A Brief History of Search Engine Optimization (SEO)
Today, search engine optimization revolves more or less completely around Google.
However, the practice now recognized as SEO predates the invention of the world’s most popular search engine by Larry Page and Sergey Brin.
Before Search Engine Optimization became the official name, other terms were used as well:
Search engine placement,Search engine positioning,Search engine ranking,Search engine registration,Search engine submission,Website promotion.
One prominent industry writer proposed search engine marketing as a replacement for search engine optimization in 2001.
Obviously, this did not occur.
While the term SEO isn’t perfect – after all, we’re not optimizing search engines, we’re optimizing our web presence
It has been the correct terminology of our industry for far more than 20 years and is likely to remain so for the foreseeable future.
Here’s a short glossary of important terms used in this guide:
Index – Google stores all web pages that it knows about in its index. The index entry for each page describes the content and location (URL) of that page.
To index is when Google fetches a page, reads it, and adds it to the index: Google indexed several pages on my site today.
Crawl – The process of looking for new or updated web pages.
Google discovers URLs by following links, by reading sitemaps, and by many other means.
Google crawls the web, looking for new pages, then indexes them (when appropriate).
Crawler – Automated software that crawls (fetches) pages from the web and indexes them.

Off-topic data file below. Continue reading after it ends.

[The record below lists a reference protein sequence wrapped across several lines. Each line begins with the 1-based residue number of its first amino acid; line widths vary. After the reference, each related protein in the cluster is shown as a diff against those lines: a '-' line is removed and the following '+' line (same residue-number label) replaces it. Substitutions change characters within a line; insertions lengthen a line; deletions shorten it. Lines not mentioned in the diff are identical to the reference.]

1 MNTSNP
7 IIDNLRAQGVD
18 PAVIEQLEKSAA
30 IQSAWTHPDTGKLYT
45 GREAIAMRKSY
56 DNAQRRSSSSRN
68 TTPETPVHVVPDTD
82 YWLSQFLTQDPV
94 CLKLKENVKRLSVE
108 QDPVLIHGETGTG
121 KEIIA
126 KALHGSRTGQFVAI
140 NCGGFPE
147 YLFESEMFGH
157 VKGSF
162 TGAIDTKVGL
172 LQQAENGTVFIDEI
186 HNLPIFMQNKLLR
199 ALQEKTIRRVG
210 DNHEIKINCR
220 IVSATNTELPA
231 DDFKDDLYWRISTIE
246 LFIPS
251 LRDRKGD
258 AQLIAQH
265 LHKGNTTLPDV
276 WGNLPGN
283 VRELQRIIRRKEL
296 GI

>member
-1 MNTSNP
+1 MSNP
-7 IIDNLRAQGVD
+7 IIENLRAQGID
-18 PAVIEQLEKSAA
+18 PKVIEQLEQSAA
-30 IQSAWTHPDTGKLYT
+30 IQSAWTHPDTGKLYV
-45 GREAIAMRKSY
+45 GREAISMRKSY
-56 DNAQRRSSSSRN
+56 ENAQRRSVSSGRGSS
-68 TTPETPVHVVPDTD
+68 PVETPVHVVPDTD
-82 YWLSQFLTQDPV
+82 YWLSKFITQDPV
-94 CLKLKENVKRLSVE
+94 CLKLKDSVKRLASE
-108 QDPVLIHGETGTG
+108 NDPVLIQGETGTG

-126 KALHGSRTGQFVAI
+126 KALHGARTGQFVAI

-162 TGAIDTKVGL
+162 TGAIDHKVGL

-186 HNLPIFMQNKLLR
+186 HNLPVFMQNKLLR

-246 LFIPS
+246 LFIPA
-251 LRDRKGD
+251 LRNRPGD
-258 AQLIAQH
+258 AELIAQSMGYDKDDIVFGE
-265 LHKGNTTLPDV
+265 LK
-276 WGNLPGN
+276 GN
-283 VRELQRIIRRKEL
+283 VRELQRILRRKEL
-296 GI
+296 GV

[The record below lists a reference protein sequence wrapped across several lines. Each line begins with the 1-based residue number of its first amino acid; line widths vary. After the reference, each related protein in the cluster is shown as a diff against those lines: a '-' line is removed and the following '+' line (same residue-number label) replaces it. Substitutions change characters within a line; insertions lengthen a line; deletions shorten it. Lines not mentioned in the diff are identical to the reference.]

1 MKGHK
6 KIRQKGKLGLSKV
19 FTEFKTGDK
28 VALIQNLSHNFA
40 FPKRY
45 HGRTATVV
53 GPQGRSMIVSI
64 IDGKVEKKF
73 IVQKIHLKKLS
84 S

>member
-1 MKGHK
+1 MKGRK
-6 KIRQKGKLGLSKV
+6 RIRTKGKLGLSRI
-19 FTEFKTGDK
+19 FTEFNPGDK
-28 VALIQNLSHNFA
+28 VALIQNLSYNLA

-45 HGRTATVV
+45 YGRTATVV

What is SEO?
It refers to the process of optimizing a website’s content, structure, and technical aspects to improve its visibility and ranking in search engine results pages (SERPs).
The goal of search engine optimization is to increase organic (unpaid) traffic to a website by improving its relevance and authority in search engines’ eyes.
This is achieved through various techniques, including keyword research, on-page optimization, link building, technical optimization, and content creation, among others.
The ultimate aim of search engine optimization is to provide the best possible user experience to website visitors and help search engines deliver the most relevant and high-quality results to their users.
Remember, the higher the website is listed, the more people will see it.
Technical search engine optimization refers to the process of optimizing a website’s technical aspects to improve its search engine visibility and ranking.
In refers to website and server performance improvements that aided search engine spiders in more effectively crawling and indexing your site (to help improve organic rankings).
This includes various technical aspects, such as website speed, mobile-friendliness, crawlability, indexability, schema markup, and structured data, among others.
Technical SEO aims to ensure that search engines can efficiently crawl and index the website’s content.
It understand the website’s structure and organization, and provide the best user experience to the website’s visitors.
Technical search engine optimization attempts to address all technical aspects of your website that affect SEO, such as hosting and site speed, as well as XML sitemaps and meta robots tags.
Dozens of search strategies involve you to modify and perfect your technical SEO implementation.
This, in turn, can help improve the website’s ranking in search engine results pages (SERPs) and drive more organic traffic to the website.
Some common technical SEO techniques include optimizing website;
fixing broken links and redirect errors,
optimizing website navigation and site structure,
implementing HTTPS security,
optimizing images and videos,
and implementing structured data markup to enhance search engine visibility.
In essence, while general SEO covers a broad range of optimization strategies, technical SEO hones in on the technical elements that enable search engines to access and understand your website’s content better.
Both aspects are crucial for achieving higher search engine rankings and improving a website’s overall online presence.
A comprehensive SEO strategy often involves a combination of both SEO and technical SEO efforts.